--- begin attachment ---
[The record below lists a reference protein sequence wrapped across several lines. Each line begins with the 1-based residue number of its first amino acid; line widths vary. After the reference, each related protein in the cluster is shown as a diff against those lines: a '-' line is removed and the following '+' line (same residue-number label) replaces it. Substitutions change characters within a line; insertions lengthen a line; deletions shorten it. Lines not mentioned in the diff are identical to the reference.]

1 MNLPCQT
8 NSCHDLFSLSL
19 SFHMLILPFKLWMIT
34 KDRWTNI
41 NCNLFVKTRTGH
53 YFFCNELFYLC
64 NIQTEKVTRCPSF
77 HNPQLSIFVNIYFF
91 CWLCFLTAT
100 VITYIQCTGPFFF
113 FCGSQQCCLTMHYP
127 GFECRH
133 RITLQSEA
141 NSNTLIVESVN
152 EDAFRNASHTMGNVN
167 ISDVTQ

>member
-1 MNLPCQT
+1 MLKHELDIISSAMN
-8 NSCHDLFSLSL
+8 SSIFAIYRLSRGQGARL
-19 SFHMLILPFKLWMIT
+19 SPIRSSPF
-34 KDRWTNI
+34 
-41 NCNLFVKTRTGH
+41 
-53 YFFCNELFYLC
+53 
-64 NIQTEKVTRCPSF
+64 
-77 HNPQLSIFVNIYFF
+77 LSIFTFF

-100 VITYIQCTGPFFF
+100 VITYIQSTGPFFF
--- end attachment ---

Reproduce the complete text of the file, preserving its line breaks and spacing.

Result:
[The record below lists a reference protein sequence wrapped across several lines. Each line begins with the 1-based residue number of its first amino acid; line widths vary. After the reference, each related protein in the cluster is shown as a diff against those lines: a '-' line is removed and the following '+' line (same residue-number label) replaces it. Substitutions change characters within a line; insertions lengthen a line; deletions shorten it. Lines not mentioned in the diff are identical to the reference.]

1 MNLPCQT
8 NSCHDLFSLSL
19 SFHMLILPFKLWMIT
34 KDRWTNI
41 NCNLFVKTRTGH
53 YFFCNELFYLC
64 NIQTEKVTRCPSF
77 HNPQLSIFVNIYFF
91 CWLCFLTAT
100 VITYIQCTGPFFF
113 FCGSQQCCLTMHYP
127 GFECRH
133 RITLQSEA
141 NSNTLIVESVN
152 EDAFRNASHTMGNVN
167 ISDVTQ

>member
-1 MNLPCQT
+1 MLKHELDIISSAMN
-8 NSCHDLFSLSL
+8 SSIFAIYRLSRGQGARL
-19 SFHMLILPFKLWMIT
+19 SPIRSSPF
-34 KDRWTNI
+34 
-41 NCNLFVKTRTGH
+41 
-53 YFFCNELFYLC
+53 
-64 NIQTEKVTRCPSF
+64 
-77 HNPQLSIFVNIYFF
+77 LSIFTFF

-100 VITYIQCTGPFFF
+100 VITYIQSTGPFFF